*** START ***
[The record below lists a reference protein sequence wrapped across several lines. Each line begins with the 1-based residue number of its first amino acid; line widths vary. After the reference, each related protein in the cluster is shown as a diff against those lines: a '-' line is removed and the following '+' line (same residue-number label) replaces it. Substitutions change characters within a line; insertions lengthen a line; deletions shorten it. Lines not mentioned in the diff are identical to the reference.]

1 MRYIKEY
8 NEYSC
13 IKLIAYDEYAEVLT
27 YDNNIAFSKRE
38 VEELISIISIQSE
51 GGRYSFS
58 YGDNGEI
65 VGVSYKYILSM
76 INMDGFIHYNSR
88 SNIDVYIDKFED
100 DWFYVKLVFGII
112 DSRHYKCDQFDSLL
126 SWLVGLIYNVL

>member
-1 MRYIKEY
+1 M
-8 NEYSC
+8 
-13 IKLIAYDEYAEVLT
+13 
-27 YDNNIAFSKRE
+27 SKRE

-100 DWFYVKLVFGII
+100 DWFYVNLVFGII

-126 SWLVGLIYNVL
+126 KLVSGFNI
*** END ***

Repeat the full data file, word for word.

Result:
[The record below lists a reference protein sequence wrapped across several lines. Each line begins with the 1-based residue number of its first amino acid; line widths vary. After the reference, each related protein in the cluster is shown as a diff against those lines: a '-' line is removed and the following '+' line (same residue-number label) replaces it. Substitutions change characters within a line; insertions lengthen a line; deletions shorten it. Lines not mentioned in the diff are identical to the reference.]

1 MRYIKEY
8 NEYSC
13 IKLIAYDEYAEVLT
27 YDNNIAFSKRE
38 VEELISIISIQSE
51 GGRYSFS
58 YGDNGEI
65 VGVSYKYILSM
76 INMDGFIHYNSR
88 SNIDVYIDKFED
100 DWFYVKLVFGII
112 DSRHYKCDQFDSLL
126 SWLVGLIYNVL

>member
-1 MRYIKEY
+1 M
-8 NEYSC
+8 
-13 IKLIAYDEYAEVLT
+13 
-27 YDNNIAFSKRE
+27 SKRE

-100 DWFYVKLVFGII
+100 DWFYVNLVFGII

-126 SWLVGLIYNVL
+126 KLVSGFNI